The yellow vests movement strikes fear into its opponents, which incurs their aggression. In addition to violent repression (2,000 people have been wounded, 18 blinded and five have had their hands torn off), the government has responded with an unprecedented intensity of judicial repression.
A statement on 22 November 2018 by the Minister of Justice, Nicole Belloubet, granted the state carte blanche to conduct searches and arrests of anyone with the merest association with or resemblance to a gilet jaune.
The scale of the judicial repression is stunning. Over four months of mobilisation, the Ministry of the Interior has announced that more than 8,000 people have been taken into police custody in association with the movement, and there have been 1,800 convictions. There have been mass arrests by the police, acting on the orders of the Ministry of Justice. The mere act of wearing goggles or possessing saline (which can be used to treat the effects of teargas) is enough to land someone in custody. The Syndicat des Avocats de France (SAF) has denounced the almost systematic absence of proper police reports. Instead, the gendarmes simply fill out a "marksheet" (a kind of multiple-choice questionnaire) to process the accused, which is often sloppy and incomplete.
In Paris, the number of immediate appearances before a court has doubled since the beginning of the movement. The High Court of Paris is like a factory where judgments are dispensed day and night, at an infernal rate. The reasons for the convictions are often misleading, in particular for "participation in a group for the preparation of violence and destruction". This surreal "offence" allows anyone on the scene of the protest to be condemned if there has been a clash with the police.
Le Monde Diplomatique has reported the story of a Breton worker who was stopped in a carpark, far from a protest, and because the trunk of his car contained protective equipment (mask and glasses) he was given a six-month suspended sentence!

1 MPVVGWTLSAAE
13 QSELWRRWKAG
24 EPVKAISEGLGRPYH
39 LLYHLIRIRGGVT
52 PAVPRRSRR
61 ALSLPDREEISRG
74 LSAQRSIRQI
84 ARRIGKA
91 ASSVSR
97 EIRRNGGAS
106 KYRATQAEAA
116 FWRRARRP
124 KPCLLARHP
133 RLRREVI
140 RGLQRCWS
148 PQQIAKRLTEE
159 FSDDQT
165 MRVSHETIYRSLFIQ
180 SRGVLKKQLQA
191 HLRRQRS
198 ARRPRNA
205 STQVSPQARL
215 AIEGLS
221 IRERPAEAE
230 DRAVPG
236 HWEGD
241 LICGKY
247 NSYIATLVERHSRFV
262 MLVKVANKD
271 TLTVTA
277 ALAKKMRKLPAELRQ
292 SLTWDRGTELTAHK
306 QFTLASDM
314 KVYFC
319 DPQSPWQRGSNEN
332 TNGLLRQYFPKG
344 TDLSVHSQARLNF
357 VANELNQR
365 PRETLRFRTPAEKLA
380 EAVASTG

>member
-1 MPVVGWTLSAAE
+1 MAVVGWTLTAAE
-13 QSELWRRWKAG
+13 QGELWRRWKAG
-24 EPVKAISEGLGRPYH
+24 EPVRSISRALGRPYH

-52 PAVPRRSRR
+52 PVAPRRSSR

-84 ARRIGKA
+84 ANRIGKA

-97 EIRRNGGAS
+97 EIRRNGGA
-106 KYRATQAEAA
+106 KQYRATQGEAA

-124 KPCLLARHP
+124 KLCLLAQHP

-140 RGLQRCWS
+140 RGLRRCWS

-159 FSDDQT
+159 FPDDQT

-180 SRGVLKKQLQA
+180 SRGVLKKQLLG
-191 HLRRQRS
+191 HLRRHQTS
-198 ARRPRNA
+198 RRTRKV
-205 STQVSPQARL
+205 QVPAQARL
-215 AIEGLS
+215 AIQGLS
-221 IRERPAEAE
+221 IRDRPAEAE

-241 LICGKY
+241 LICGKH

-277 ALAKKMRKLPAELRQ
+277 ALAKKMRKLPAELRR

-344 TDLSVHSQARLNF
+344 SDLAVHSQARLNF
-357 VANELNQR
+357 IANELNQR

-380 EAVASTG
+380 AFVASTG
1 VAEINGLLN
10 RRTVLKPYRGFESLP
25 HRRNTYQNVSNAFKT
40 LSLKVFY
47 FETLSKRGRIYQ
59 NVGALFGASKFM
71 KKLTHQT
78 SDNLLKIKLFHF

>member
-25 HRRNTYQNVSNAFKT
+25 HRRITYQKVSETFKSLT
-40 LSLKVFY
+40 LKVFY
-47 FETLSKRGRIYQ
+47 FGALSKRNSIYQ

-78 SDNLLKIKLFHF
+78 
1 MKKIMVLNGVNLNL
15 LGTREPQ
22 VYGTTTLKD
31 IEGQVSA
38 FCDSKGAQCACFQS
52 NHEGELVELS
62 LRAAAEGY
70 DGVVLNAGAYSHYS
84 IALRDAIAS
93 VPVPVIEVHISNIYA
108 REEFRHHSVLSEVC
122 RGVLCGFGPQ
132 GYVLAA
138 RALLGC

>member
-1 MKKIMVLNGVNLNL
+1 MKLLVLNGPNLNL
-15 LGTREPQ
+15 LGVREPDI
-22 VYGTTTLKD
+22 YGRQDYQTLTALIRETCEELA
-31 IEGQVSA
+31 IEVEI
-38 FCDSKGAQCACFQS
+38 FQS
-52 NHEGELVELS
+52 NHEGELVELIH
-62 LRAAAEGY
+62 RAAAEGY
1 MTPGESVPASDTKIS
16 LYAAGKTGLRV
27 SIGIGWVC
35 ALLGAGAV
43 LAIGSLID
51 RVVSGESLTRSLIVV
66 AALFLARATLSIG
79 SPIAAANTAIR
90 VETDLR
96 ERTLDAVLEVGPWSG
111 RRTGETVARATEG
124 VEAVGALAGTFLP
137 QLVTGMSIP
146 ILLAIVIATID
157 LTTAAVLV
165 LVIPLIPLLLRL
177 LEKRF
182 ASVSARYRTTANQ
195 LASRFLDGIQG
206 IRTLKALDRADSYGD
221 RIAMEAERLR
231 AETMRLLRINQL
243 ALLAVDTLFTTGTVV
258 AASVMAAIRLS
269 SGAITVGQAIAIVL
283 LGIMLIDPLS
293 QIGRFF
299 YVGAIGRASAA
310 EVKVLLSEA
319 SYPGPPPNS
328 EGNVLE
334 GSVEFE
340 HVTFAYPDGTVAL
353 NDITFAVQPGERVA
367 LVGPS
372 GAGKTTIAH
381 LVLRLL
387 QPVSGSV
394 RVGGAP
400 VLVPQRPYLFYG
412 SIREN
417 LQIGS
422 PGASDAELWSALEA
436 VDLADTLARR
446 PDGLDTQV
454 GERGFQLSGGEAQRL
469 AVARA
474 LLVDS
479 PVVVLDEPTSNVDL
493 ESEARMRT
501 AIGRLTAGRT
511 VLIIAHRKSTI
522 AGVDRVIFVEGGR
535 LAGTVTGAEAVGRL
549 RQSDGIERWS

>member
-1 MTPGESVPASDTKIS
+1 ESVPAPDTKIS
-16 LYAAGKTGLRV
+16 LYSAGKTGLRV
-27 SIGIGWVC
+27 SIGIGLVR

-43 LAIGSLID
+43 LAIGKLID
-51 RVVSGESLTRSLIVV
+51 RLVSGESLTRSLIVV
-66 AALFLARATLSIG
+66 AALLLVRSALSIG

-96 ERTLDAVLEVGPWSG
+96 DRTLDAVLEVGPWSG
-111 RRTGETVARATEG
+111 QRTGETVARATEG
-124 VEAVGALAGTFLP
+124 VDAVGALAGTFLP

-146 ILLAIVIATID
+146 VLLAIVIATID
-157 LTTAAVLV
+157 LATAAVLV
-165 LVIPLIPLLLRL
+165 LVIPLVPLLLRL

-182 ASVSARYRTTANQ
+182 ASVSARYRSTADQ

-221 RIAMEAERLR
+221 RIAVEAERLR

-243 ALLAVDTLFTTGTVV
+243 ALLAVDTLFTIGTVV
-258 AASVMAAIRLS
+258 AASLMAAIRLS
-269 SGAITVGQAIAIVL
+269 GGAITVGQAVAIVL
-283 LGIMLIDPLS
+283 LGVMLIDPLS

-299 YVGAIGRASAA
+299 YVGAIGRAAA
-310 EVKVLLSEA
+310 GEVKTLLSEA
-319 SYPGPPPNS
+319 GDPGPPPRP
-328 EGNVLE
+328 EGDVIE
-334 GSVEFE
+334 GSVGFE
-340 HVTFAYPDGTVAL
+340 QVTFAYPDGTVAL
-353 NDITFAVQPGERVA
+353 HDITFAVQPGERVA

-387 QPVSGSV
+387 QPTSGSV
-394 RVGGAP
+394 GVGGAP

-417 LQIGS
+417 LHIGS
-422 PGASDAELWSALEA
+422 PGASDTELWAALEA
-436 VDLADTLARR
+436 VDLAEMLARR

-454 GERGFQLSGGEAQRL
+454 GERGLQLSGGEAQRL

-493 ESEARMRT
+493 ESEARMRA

On the other hand, the police are free to attack and maim protesters with impunity. Consider the case of Didier Andrieux, the commissioner who beat several people during the eighth week of protests in Toulon. He has faced no legal proceedings. The so-called "IGPN Investigations" against police misconduct amount to nothing.
Making an example of the gilets jaunes
Sentences against the gilets jaunes are very heavy. In addition to high fines, prison sentences are handed down. On 316 occasions, warrants of incarceration have been recorded.
From 1995 to 2018, 33 sentences of prohibition from demonstrations were pronounced. In the last four months, several hundred yellow vests have been banned from demonstrating. A number of protesters were also deprived of their "civil rights", including the right to vote.
On television, journalists and experts are calling for the strongest action against the "seditious thugs" arrested on demonstrations. But, in the defendants’ box, we see no thugs: only casual workers, farm workers, transport workers and students.
The sentences handed down have a political function. The judicial repression aims at intimidating opponents of the government and thinning out the demonstrations. At the same time, the right to demonstrate is de facto undermined.
We have said it before and we repeat it: faced with the extreme brutality of the police and judicial repression against the movement of yellow vests, the response of the union leadership is not at all up to par.
The leadership of the most militant trade union confederation, the CGT, has been limited to vague protests. But it has taken no serious action, let alone a 24-hour general strike, which would be a good start. Weakness invites aggression. If it finds that the repression of yellow vests does not provoke any reaction from the unions, the government will always go further. Through the yellow vests, the entire working class is targeted.
Down with the judicial repression of yellow vests!
For a 24-hour general strike!